Note on nomenclature: GeneReviews follows the standard naming conventions of the Human Genome Variation Society (varnomen​ See Quick Reference for an explanation of nomenclature.


Variant designation that does not conform to current naming conventions

Normal gene product. The gene encodes a protein of 1,580 amino acids.

Note: As the result of a cDNA sequencing error, older citations described a longer open reading frame that predicted a protein of 1,596 amino acids; the error was corrected in the GenBank entry NM_000168.3 and in subsequent versions of this sequence.

GLI3 encodes a zinc finger transcription factor that is downstream of Sonic Hedgehog in SHH pathway (SHH-PTCH1-SMO-GLI1, GLI2, GLI3) [Villavicencio et al 2000]. The various GLI proteins in turn regulate genes further downstream in this pathway, including HNF3β, bone morphogenetic proteins, and other as-yet-unknown targets. The human gene is similar to the mouse paralog Gli3 and the vertebrate GLI gene family is homologous to the Drosophila melanogaster gene cubitus interruptus (ci).

Abnormal gene product. The most common, if not sole, pathogenetic mechanism for GCPS is haploinsufficiency. Deletions that remove the entire gene cause a GCPS phenotype that is not known to be different from that caused by single nucleotide variants. In addition, mouse models support the hypothesis that haploinsufficiency is the mechanism. Although it is clear that haploinsufficiency of GLI3 can cause GCPS, the pathogenic mechanism of 3' frameshift or nonsense variants and missense variants is not clear.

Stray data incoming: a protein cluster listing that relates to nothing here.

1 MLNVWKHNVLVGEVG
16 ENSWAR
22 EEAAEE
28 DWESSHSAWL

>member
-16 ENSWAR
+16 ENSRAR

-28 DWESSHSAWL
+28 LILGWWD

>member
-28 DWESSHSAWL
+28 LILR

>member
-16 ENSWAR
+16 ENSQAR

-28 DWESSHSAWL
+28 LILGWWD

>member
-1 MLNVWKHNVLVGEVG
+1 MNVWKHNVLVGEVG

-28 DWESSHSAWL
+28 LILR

It is important to note that mRNA or protein instability may be caused by some of these pathogenic variants in individuals with GCPS, a finding that would be entirely compatible with the general mechanism of haploinsufficiency.


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Chapter Notes

Author Notes

Author's web page

Revision History

  • 19 June 2014 (me) Comprehensive update posted live
  • 30 April 2009 (me) Comprehensive update posted live
  • 14 August 2006 (lgb) Revision: deletion/duplication analysis and prenatal diagnosis clinically available
  • 7 February 2006 (lgb) Revision: sequence analysis of GLI3 clinically available
  • 20 September 2005 (me) Comprehensive update posted to live Web site
  • 7 October 2004 (cd) Revision: FISH-metaphase clinically available
  • 25 August 2003 (me) Comprehensive update posted to live Web site
  • 9 July 2001 (me) Review posted to live Web site
  • 20 February 2001 (lgb) Original submission